Jack Wolfskin Zenon XT hybrid down
Insulating Walking Jacket for Men
Product Review / Walking Gear Test
Zenon XT hybrid down Insulating Walking Jacket for Men
Colours: Chili (Orange/Navy), Wild Lime (Light Green/Grey), Burnt Olive (Green/Grey)
Weight: 425 g (size L)
Jack Wolfskin says:"Lightweight jacket with good insulation - perfect for hiking: The ZENON reduces your load and increases your warmth. This hybrid down jacket is predominantly filled with high-loft duck down. But in areas where pack straps exert pressure, e.g. sleeves and shoulders, we have used our robust FIBERCLOUD synthetic fibre fill. The windproof outer fabric enhances the insulation performance. The jacket's lightweight fill materials and thin fabrics mean it packs down small and takes up very little space in your backpack. When not needed, simply stash it in the stuff sack, ready for action."
Features to Note:
- Fabric Shell: Stormcock - very light, windproof, breathable and water resistant
- Insulation main body: 90/10 duck down/feather fill (700 cuin fill power)
- Insulation shoulders: Fibercloud HT synthetic (polyester) fibre fill (500 cuin fill power)
- 2 hip pockets
- Stuff sack included
As a 5ft 11, 14st man the Jack Wolfskin Zenon XT Insulating Jacket XL size fits me well while allowing generous freedom of movement. When wearing the jacket I can lift my arms above my head without stretching the fabric or exposing my wrists. The sleeves are a good length and have non-adjustable, elasticated cuffs that are not too snug.
The front zip 'zips' from the bottom up only and has a small insulated baffle behind it to stop the zip area becoming a cold spot and this worked well.
The hood is snug and fits well round my head and face but there is no room for a bike, ski or climbing helmet.
There are two zipped hand warming pockets on the outside but sadly these are positioned so that they are covered by a rucksack/backpack belt making access very awkward. Neither pocket can be used as a stuff sack since they are not big enough. However a separate stuff sack is supplied but this just adds to the weight.
While the jacket felt snug around my waist there is no means of adjusting the bottom hem.
The insulation used for the body of the Jack Wolfskin Zenon XT Insulating Jacket comprises 90% white duck down with 10% feather and has a fill power of 700 (this is printed on the inside of the jacket). A down content of 90/10 is obviously better than 80/20 but not quite as warm as 100% down fill. The fill power of 700 is an indicator of two important features: warmth-to-weight ratio and compressibility. 700 Fill Power means that 1 ounce (28.3g) of down fills a volume of 700 cubic inches (11.47 litres). The duck down used in the Zenon is not water resistant so if it gets wet it stays wet for a long time and will lose many of its insulating properties.
However, the insulation used for the sleeves, hood and shoulders is Jack Wolfskin's own Fibrecloud, a synthetic loose fibrefill insulation. Fibrecloud performs just as well as dry down as an insulator and much better than down when wet. However, it is heavier and does not compact down so well (which is probably why you cannot use one of the hand-warming pockets as a stuff sack).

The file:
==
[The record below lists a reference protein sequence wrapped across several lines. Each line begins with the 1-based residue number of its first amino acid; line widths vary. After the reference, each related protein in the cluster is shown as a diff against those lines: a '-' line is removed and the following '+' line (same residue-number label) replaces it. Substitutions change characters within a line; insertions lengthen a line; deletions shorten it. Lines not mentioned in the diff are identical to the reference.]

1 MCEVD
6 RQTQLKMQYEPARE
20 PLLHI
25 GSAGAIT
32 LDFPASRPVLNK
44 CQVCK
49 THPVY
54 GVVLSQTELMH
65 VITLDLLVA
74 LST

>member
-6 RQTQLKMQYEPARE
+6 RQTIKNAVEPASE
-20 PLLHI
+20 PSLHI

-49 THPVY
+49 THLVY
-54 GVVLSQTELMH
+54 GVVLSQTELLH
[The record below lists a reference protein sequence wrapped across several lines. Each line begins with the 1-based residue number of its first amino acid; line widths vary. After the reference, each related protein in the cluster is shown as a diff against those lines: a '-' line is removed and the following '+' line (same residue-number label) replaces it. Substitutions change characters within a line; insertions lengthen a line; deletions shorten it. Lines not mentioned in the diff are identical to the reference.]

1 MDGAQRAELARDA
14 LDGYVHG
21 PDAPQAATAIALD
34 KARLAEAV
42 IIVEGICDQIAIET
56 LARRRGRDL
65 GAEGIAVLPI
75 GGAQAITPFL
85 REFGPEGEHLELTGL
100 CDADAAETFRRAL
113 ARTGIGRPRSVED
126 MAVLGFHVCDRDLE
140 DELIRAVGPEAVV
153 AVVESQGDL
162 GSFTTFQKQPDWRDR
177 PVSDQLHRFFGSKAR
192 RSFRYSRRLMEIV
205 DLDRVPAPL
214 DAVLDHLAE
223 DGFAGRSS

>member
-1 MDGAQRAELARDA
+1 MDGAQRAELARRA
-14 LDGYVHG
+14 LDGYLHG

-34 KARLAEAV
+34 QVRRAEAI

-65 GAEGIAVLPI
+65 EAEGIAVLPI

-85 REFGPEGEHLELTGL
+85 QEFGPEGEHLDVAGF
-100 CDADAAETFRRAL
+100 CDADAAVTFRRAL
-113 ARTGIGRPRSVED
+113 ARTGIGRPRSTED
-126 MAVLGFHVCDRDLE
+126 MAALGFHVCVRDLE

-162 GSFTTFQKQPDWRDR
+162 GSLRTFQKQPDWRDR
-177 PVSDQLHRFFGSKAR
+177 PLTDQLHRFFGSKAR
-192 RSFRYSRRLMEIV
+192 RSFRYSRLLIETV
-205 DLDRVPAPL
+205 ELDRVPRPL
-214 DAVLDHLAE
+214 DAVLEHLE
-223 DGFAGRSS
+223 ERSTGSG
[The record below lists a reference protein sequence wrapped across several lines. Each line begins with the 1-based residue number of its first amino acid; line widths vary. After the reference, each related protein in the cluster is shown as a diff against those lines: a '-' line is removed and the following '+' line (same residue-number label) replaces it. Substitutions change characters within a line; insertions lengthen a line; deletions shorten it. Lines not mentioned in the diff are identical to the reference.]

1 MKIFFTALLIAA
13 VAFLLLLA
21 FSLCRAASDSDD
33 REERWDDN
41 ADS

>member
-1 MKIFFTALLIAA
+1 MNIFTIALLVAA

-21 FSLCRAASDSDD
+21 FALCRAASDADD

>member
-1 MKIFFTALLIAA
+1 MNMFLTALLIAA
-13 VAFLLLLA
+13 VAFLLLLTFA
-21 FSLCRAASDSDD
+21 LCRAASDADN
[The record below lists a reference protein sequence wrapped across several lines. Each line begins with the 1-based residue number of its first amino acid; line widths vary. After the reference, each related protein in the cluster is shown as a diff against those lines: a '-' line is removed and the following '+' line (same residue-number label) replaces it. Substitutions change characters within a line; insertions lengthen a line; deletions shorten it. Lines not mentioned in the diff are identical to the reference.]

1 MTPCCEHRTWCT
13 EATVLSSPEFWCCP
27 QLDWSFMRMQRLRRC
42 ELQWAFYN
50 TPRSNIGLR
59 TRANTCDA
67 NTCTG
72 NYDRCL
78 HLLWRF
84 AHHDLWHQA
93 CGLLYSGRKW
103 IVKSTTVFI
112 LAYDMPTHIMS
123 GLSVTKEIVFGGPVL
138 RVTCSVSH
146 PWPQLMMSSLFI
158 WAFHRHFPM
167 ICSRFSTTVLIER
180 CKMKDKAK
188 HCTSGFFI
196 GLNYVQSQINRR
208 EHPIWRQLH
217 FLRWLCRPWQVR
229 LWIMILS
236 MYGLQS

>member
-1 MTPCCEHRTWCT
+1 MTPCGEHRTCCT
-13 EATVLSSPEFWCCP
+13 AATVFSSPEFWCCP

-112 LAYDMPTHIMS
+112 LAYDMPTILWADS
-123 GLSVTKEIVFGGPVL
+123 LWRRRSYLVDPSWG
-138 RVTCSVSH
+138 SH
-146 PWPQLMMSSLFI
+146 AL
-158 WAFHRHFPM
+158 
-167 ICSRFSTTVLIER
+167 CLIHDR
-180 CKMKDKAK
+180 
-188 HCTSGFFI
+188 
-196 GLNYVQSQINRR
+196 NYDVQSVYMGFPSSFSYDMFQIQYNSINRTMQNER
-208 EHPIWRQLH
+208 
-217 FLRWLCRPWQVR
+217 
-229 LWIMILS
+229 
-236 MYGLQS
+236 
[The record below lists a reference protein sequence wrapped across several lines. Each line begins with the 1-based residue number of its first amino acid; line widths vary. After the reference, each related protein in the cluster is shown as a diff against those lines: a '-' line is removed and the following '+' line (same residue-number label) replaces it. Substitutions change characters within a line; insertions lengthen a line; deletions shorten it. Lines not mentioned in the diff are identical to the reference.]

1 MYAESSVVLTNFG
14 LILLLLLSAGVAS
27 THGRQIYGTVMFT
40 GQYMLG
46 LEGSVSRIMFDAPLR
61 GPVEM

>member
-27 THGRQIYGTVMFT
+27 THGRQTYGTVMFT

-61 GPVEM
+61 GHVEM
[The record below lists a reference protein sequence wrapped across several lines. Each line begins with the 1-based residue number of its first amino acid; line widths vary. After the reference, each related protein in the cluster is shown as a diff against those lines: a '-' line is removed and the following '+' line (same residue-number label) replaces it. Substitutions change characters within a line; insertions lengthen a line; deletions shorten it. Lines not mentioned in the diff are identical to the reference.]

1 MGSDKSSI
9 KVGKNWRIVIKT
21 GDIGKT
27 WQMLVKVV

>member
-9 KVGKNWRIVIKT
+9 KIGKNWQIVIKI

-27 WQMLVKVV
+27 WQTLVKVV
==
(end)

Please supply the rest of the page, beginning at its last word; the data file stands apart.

As a result of this fill combination, the Jack Wolfskin Zenon XT Insulating Jacket weighs 425g for the large size - heavier than pure down filled insulating jackets - but not very heavy in the grand scheme of things.
To hold the insulation in place, The Jack Wolfskin Zenon XT Insulating Jacket adopts the common stitch-through construction technique. This method traps the insulation in a series of rows so it doesn't all fall to the bottom. The front has a lining as well trapping a layer of air between it and the insulation for added warmth. Overall I was unaware of any cold spots developing.
To test the warmth properties of The Jack Wolfskin Zenon XT Insulating Jacket I tried it in a number of different configurations on a cold February day (0°C - 2°C) in The Snowdonian Mountains.
Wearing the jacket over a single, wicking base layer, I started up the lower slopes of Aran Benllyn. As I climbed I soon overheated and had to take the jacket off.
Stopping for lunch on the summit I put the jacket back on over the top of my shell. It performed quite well at keeping me warm but I never really felt that comfortable. It was pretty cold though with a biting wind.
I then wore the Zenon XT as a mid-layer between my base layer and outer shell for walk along the ridge. This configuration seemed to me to offer the most comfort with the outer shell keeping me dry from the now falling snow and keeping me warm and comfortable without being too hot.
The outer fabric is made from Stormlock - a light, windproof, breathable and water resistant fabric developed by Jack Wolfskin. But it is only water resistant. Under prolonged rain, the jacket 'wetted out' and water soaked through to the down which then lost most of its insulating properties. And once wet, duck down does not perform anything like it does when it is dry. Furthermore, it took an absolute age to dry out so a separate weatherproof outer shell jacket is essential if any rain is forecast.
Overall, I like the Jack Wolfskin Zenon XT Insulating Jacket. When worn as part of a comprehensive layering system it is plenty warm enough for all but the harshest UK conditions. It may not be quite as warm as some of its compeititors - but at £140 it is not as expensive either - and it is certainly light enough to carry in the bottom of your rucksack for when the temperature suddenly plummets. Recomended.
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